Troy Davis, Duane Buck: What would Martin Luther King have said?

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"I have a dream." (Photo: Martin Luther King, Jr. Research and Education Institute)

On Friday, 300 protest rallies around the world were held over the planned execution of Troy Davis. The petition delivered to the Georgia Board of Pardons and Paroles had 638,000 signatures and it’s growing.

The execution is planned for September 21.

Meanwhile, in Texas,  the Duane Buck was given a stay of execution last week. Texas held off until the last appeals had been decided.  According to the Guardian:

At Buck’s sentencing hearing, the jury that set his punishment was informed by a psychologist that black people had a higher rate of violent behaviour, a statement used by the prosecution as its key argument against giving him an alternative penalty of life imprisonment.

So what would Martin Luther King, Jr., have said?  Tenisha Armstrong of Stanford’s Martin Luther King, Jr., Research and Education Institute, home of the King Papers Project, forwarded me King’s message of April 6, 1958, in Montgomery, Ala.

It was Easter Sunday, King delivered a statement at the “Prayer Pilgrimage” protesting the electrocution of Jeremiah Reeves.  King led 15 black ministers on a one-block procession from Dexter Church to the state capitol, where he addressed a crowd of 2,000.  Some of his words on that occasion:

We assemble here this afternoon on the steps of this beautiful capitol building in an act of public repentance for our community for committing a tragic and unsavory injustice. A young man, Jeremiah Reeves, who was little more than a child when he was first arrested, died in the electric chair for the charge of rape. Whether or not he was guilty of this crime is a question that none of us can answer. But the issue before us now is not the innocence or guilt of Jeremiah Reeves.

Even if he were guilty, it is the severity and inequality of the penalty that constitutes the injustice. Full grown white men committing comparable crimes against Negro girls are rarely ever punished, and are never given the death penalty or even a life sentence. It was the severity of Jeremiah Reeves penalty that aroused the Negro community, not the question of his guilt or innocence.  …

It is regrettable but true that in almost any session of our city, county and state courts one can see all of the injustices which the prophet Amos so bitterly decried and which he predicted would mean the ruin of their once glorious civilization.

Here Negroes are robbed openly with little hope of redress. We are fined and jailed often in defiance of law. Right or wrong, a Negro’s word has little weight against a white opponent’s. And if the Negro insists on the right of his cause, as opposed to a white man’s he is often violently treated.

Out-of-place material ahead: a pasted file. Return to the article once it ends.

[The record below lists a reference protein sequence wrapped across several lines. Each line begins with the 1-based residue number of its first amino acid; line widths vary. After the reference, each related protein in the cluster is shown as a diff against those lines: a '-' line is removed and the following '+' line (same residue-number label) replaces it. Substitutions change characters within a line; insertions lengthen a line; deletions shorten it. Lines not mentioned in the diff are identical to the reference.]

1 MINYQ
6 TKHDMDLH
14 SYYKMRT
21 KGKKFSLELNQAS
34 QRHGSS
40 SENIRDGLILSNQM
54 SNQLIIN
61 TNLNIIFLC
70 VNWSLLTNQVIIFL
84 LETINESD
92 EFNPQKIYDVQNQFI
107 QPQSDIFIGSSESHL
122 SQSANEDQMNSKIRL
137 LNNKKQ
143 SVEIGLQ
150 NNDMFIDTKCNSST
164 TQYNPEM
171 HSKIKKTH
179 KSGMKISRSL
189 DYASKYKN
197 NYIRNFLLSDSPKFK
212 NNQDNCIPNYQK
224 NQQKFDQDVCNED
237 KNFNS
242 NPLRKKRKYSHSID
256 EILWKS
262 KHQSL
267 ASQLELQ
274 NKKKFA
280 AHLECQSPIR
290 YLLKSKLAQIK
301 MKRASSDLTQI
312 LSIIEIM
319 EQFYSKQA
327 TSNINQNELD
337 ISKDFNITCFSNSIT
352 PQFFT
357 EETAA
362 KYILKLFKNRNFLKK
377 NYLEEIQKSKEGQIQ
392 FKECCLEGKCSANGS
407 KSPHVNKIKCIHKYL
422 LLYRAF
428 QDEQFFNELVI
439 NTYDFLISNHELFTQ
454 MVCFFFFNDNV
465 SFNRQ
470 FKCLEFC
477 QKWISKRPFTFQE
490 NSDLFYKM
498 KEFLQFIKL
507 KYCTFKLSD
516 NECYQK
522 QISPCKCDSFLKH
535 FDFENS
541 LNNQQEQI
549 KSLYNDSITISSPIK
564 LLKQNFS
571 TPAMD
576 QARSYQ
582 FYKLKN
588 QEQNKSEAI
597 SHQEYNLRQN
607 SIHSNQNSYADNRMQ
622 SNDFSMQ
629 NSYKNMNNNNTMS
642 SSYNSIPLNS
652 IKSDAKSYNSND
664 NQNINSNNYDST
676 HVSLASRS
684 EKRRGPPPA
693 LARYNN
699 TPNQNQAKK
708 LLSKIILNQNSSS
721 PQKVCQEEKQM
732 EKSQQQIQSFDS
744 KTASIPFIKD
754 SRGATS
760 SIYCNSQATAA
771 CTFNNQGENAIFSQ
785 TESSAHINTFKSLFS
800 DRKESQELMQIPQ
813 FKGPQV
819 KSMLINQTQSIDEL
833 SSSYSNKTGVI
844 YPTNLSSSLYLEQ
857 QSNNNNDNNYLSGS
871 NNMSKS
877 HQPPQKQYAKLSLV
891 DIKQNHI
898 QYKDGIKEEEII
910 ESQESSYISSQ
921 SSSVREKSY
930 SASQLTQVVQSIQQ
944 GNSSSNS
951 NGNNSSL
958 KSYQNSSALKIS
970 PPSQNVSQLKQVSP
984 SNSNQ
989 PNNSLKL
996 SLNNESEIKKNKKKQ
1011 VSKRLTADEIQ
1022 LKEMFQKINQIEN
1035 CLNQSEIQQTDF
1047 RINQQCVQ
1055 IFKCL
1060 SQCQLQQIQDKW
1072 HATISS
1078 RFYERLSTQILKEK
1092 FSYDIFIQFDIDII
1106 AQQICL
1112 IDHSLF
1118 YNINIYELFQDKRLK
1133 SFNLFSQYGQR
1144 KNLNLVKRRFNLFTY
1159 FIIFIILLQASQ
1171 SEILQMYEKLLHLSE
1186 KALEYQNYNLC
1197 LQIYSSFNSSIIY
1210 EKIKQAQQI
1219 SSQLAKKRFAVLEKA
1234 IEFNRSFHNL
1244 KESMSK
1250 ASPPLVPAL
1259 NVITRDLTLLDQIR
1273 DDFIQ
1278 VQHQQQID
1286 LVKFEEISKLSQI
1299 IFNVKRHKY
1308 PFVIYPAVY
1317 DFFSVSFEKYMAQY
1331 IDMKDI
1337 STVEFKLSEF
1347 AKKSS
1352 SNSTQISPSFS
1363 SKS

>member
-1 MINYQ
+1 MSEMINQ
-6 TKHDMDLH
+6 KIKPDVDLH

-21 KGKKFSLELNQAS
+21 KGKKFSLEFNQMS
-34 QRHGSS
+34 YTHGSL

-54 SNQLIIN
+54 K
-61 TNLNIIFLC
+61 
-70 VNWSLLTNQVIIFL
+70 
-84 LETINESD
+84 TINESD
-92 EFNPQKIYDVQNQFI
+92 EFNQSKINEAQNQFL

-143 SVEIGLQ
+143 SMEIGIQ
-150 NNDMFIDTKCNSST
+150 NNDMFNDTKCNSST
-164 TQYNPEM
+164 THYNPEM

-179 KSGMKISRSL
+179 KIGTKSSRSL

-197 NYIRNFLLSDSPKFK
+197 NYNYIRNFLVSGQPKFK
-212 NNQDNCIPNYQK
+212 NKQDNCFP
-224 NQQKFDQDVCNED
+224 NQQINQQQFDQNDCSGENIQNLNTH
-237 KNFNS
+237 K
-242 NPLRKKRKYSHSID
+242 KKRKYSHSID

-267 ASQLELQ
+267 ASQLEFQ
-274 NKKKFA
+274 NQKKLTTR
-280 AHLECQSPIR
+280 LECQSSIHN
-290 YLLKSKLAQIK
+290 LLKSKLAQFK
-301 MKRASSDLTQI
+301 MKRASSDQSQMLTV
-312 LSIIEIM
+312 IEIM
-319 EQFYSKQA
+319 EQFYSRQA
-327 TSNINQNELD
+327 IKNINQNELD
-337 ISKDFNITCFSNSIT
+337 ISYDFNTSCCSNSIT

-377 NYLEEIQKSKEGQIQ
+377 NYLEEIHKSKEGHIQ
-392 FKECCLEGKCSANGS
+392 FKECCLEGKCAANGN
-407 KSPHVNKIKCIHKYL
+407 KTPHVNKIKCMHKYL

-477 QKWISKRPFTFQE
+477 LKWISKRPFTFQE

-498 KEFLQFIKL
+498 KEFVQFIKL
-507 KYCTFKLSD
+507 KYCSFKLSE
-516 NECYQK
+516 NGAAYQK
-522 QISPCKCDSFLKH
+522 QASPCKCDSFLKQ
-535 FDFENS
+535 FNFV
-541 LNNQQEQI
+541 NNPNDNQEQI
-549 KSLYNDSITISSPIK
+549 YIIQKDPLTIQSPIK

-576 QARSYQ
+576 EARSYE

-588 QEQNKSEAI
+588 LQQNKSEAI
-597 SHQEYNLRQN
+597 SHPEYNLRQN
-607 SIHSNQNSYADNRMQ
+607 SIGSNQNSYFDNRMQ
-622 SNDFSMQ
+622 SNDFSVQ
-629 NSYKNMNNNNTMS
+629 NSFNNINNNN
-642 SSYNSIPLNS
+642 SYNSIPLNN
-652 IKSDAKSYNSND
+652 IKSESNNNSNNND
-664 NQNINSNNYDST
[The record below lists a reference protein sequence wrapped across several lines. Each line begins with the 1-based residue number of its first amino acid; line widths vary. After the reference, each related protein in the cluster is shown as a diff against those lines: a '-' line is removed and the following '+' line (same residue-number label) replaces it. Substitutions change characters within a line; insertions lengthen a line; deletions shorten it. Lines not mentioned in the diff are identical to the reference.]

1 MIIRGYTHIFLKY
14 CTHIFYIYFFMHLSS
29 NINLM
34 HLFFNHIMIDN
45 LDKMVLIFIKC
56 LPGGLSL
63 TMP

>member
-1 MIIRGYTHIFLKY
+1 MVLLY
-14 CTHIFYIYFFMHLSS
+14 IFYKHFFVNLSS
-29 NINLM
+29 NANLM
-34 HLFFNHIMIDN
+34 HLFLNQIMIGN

There is another injustice in the courts which is equally as bad. Cases in which only Negroes are involved are handled frivolously, without regard to justice or proper correction. We deplore this type of injustice as much as we do the injustice whcih the Negro confronts in his court relations with whites.

We appeal this afternoon to our white brothers, whether they are private citizens or public officials, to courageously meet this problem. This is not a political issue: it is ultimately a moral issue. It is a question of the dignity of man.

We would not close without asking God’s forgiveness for those who unjustly treat us. We are still inflicted with economic injustice – Father forgive them. Simply because we want to be free there are those who will threaten our lives, cripple us with economic reprisals, and bomb our homes and churches – but Father forgive them. … Let us go away devoid of bitterness, and with the conviction that unearned suffering is redemptive. It hope that in recognizing the necessity for struggle and suffering, we will make of it a virtue.

If only to save ourselves from bitterness, we need vision to see the ordeals of this generation as the opportunity to transfigure ourselves and American society. If some of us must go to jail for the cause of freedom, let us enter it as Gandhi urged his countrymen, “As the bridegroom enters the bride’s chamber,” that is with some trepidation but with great expectation
Is is significant that we assemble here on Easter Day. Easter reminds us of two things. On the one hand, it reminds us that there is something wrong with human nature and human history. It reminds us that man is separated from God and separated from his brother, which leads to the tradegy of Good Friday. On the other hand it reminds us that God is in Christ seeking to reconcile the world unto himself. It reminds us that God ultimately rules history. So Easter is a day of hope. It is a day that says to us that the forces of evil and injustice cannot survive.

Truth may be crucified and justice buried, but one day they will rise again. We must live and face death if necessary with that hope.

 

 

 


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